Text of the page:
There needs to be a balance – I suppose- and I look hard to find it. I do know that when I get overloaded with things my mind sometimes goes inert. I become unable to do anything unless I break each thing down into smaller tasks. Or I delegate something to someone else. Maybe this is a good thing. This inertia. It at least gets me to realize I need a break.

Busy isn’t going to stop I am afraid. So maybe there is a way to enjoy it whilst in the middle of it.

All of us need to take some time to unplug and breathe. Spend time with the family if you aren’t so sick of them BC you’ve been driving them all over or picking up after their messy selves. Read a good book. Or binge watch a show. I know that is not unplugged in its true sense but for me it’s a distraction from my own crowded mind. And there are so many great shows to watch- yes?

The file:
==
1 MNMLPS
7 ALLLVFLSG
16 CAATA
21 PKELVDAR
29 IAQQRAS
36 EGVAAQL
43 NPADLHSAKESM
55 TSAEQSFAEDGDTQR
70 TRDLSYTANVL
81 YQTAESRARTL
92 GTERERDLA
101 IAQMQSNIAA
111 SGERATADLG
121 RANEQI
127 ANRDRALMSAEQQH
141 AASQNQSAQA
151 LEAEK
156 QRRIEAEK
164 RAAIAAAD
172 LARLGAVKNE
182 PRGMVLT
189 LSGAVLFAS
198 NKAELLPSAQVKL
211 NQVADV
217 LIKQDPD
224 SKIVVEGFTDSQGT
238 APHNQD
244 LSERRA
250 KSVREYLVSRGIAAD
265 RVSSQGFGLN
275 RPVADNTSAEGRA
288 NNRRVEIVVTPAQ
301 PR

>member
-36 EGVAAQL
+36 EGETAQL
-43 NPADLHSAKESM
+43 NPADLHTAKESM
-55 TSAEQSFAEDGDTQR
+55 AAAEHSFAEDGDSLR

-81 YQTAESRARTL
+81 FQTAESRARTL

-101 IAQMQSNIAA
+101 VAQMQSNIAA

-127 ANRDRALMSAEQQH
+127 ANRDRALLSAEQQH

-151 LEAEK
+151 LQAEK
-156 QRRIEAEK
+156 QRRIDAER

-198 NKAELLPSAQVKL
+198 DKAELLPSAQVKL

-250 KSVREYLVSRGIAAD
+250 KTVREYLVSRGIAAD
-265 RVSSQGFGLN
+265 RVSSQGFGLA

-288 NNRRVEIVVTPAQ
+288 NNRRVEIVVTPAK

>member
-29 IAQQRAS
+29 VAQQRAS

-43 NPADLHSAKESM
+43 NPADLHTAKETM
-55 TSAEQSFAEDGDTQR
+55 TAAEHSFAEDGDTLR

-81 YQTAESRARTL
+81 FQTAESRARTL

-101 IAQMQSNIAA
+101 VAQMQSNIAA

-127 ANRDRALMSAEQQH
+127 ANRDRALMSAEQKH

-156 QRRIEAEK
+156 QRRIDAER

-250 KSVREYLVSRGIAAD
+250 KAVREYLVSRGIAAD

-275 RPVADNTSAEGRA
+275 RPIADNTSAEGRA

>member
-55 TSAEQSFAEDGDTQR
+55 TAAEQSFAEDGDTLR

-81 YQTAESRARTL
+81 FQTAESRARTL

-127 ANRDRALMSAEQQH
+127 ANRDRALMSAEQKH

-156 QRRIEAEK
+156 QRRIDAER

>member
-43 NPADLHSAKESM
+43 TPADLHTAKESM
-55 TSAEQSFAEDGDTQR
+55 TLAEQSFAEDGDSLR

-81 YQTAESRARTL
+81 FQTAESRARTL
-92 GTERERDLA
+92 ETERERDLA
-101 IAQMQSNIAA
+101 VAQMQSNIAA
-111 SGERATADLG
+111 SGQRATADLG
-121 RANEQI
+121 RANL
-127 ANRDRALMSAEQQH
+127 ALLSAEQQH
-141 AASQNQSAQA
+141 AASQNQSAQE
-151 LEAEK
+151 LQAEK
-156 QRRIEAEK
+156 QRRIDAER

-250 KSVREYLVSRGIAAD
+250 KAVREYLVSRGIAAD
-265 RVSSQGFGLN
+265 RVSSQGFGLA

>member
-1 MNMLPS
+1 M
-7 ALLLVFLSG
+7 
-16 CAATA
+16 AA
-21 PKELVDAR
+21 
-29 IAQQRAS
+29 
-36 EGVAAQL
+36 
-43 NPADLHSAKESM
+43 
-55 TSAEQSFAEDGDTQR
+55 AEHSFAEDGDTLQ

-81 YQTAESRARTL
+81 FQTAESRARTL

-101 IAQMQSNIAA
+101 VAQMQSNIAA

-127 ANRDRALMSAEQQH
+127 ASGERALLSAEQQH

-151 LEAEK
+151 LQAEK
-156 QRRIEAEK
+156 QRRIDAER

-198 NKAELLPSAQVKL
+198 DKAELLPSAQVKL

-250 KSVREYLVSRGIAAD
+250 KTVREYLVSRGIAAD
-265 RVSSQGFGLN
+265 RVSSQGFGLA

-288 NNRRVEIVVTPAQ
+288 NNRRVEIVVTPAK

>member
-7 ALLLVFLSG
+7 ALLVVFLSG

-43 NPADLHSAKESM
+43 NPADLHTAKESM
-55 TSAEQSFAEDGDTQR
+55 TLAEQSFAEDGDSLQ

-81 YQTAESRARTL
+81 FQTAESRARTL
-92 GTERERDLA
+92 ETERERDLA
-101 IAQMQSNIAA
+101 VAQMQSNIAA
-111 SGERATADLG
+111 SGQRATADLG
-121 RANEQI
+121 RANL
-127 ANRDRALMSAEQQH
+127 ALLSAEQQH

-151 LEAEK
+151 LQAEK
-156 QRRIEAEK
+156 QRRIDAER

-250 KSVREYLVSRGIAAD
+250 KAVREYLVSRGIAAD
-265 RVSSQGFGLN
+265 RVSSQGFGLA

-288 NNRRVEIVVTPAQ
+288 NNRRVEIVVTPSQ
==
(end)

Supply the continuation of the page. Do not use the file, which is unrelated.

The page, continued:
I even try to meditate but thats a work in progress for me. I have read how good that is for cancer survivors and I maybe a good way to still my mind. Oddly, for the months that after I completed my cancer treatments I was able to sit still for long periods and just be. Maybe this is as close to good meditation that I will ever get. Time would go by and I would just be sitting…sometimes at the end of the bed and other times at my desk. I would lose track of time and an hour would be gone. It was rather strange. Unfortunately this was during a time that i was frustrated that I could not tolerate busy at all. I was tired out from the treatments and I became depressed as well. Which is not uncommon after cancer treatments I have since found out.  I would become tired and overwhelmed after doing just a few things. So my ability to just drift into some zone wasn’t as much as a blessing to me as a curse back then. Sometimes now if I am tired i can get into that zone- but again I lament about wasting time and not getting things done.